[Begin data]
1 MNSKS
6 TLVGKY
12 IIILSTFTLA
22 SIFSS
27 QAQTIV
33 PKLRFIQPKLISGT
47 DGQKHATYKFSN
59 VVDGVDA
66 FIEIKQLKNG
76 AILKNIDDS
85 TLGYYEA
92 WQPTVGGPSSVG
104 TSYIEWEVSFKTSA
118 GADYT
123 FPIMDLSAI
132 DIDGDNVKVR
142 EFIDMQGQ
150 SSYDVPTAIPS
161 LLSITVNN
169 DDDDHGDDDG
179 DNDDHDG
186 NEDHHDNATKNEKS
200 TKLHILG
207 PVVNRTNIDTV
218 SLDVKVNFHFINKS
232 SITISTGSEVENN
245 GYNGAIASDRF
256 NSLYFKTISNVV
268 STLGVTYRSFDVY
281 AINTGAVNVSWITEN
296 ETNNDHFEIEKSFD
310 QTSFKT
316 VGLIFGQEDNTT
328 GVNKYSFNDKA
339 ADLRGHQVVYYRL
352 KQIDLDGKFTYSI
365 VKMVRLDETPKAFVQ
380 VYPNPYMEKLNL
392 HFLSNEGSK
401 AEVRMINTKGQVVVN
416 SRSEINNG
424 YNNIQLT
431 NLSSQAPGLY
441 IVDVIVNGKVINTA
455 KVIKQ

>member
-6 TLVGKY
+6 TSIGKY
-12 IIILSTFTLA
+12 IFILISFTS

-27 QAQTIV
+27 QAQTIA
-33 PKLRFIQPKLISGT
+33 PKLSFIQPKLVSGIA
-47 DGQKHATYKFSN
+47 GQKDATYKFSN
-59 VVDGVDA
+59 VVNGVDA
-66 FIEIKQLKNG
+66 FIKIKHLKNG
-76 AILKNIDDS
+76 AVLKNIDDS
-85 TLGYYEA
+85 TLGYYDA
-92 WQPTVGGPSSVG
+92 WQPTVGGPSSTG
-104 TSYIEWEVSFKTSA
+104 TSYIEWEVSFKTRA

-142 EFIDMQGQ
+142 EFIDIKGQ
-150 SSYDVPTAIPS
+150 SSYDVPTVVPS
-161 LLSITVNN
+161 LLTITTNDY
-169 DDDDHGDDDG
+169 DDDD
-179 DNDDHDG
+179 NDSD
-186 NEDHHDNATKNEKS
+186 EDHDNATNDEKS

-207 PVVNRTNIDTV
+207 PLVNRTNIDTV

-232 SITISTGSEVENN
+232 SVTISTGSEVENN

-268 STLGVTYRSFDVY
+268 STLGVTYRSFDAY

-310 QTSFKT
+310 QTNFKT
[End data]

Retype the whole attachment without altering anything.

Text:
1 MNSKS
6 TLVGKY
12 IIILSTFTLA
22 SIFSS
27 QAQTIV
33 PKLRFIQPKLISGT
47 DGQKHATYKFSN
59 VVDGVDA
66 FIEIKQLKNG
76 AILKNIDDS
85 TLGYYEA
92 WQPTVGGPSSVG
104 TSYIEWEVSFKTSA
118 GADYT
123 FPIMDLSAI
132 DIDGDNVKVR
142 EFIDMQGQ
150 SSYDVPTAIPS
161 LLSITVNN
169 DDDDHGDDDG
179 DNDDHDG
186 NEDHHDNATKNEKS
200 TKLHILG
207 PVVNRTNIDTV
218 SLDVKVNFHFINKS
232 SITISTGSEVENN
245 GYNGAIASDRF
256 NSLYFKTISNVV
268 STLGVTYRSFDVY
281 AINTGAVNVSWITEN
296 ETNNDHFEIEKSFD
310 QTSFKT
316 VGLIFGQEDNTT
328 GVNKYSFNDKA
339 ADLRGHQVVYYRL
352 KQIDLDGKFTYSI
365 VKMVRLDETPKAFVQ
380 VYPNPYMEKLNL
392 HFLSNEGSK
401 AEVRMINTKGQVVVN
416 SRSEINNG
424 YNNIQLT
431 NLSSQAPGLY
441 IVDVIVNGKVINTA
455 KVIKQ

>member
-6 TLVGKY
+6 TSIGKY
-12 IIILSTFTLA
+12 IFILISFTS

-27 QAQTIV
+27 QAQTIA
-33 PKLRFIQPKLISGT
+33 PKLSFIQPKLVSGIA
-47 DGQKHATYKFSN
+47 GQKDATYKFSN
-59 VVDGVDA
+59 VVNGVDA
-66 FIEIKQLKNG
+66 FIKIKHLKNG
-76 AILKNIDDS
+76 AVLKNIDDS
-85 TLGYYEA
+85 TLGYYDA
-92 WQPTVGGPSSVG
+92 WQPTVGGPSSTG
-104 TSYIEWEVSFKTSA
+104 TSYIEWEVSFKTRA

-142 EFIDMQGQ
+142 EFIDIKGQ
-150 SSYDVPTAIPS
+150 SSYDVPTVVPS
-161 LLSITVNN
+161 LLTITTNDY
-169 DDDDHGDDDG
+169 DDDD
-179 DNDDHDG
+179 NDSD
-186 NEDHHDNATKNEKS
+186 EDHDNATNDEKS

-207 PVVNRTNIDTV
+207 PLVNRTNIDTV

-232 SITISTGSEVENN
+232 SVTISTGSEVENN

-268 STLGVTYRSFDVY
+268 STLGVTYRSFDAY

-310 QTSFKT
+310 QTNFKT